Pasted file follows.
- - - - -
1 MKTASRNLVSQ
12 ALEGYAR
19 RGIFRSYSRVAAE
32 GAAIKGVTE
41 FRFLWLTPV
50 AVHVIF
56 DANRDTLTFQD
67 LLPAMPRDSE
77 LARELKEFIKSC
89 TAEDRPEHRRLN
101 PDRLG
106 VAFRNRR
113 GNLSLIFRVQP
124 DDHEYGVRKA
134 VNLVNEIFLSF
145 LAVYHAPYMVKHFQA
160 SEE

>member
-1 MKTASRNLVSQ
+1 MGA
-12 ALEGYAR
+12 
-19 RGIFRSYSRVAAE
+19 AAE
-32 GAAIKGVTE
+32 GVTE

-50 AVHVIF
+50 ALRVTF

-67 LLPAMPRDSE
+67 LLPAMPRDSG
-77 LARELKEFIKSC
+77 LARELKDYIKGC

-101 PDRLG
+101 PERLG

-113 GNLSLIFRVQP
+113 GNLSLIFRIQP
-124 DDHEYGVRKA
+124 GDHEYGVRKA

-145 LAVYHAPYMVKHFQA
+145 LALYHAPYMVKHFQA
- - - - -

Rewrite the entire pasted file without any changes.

1 MKTASRNLVSQ
12 ALEGYAR
19 RGIFRSYSRVAAE
32 GAAIKGVTE
41 FRFLWLTPV
50 AVHVIF
56 DANRDTLTFQD
67 LLPAMPRDSE
77 LARELKEFIKSC
89 TAEDRPEHRRLN
101 PDRLG
106 VAFRNRR
113 GNLSLIFRVQP
124 DDHEYGVRKA
134 VNLVNEIFLSF
145 LAVYHAPYMVKHFQA
160 SEE

>member
-1 MKTASRNLVSQ
+1 MGA
-12 ALEGYAR
+12 
-19 RGIFRSYSRVAAE
+19 AAE
-32 GAAIKGVTE
+32 GVTE

-50 AVHVIF
+50 ALRVTF

-67 LLPAMPRDSE
+67 LLPAMPRDSG
-77 LARELKEFIKSC
+77 LARELKDYIKGC

-101 PDRLG
+101 PERLG

-113 GNLSLIFRVQP
+113 GNLSLIFRIQP
-124 DDHEYGVRKA
+124 GDHEYGVRKA

-145 LAVYHAPYMVKHFQA
+145 LALYHAPYMVKHFQA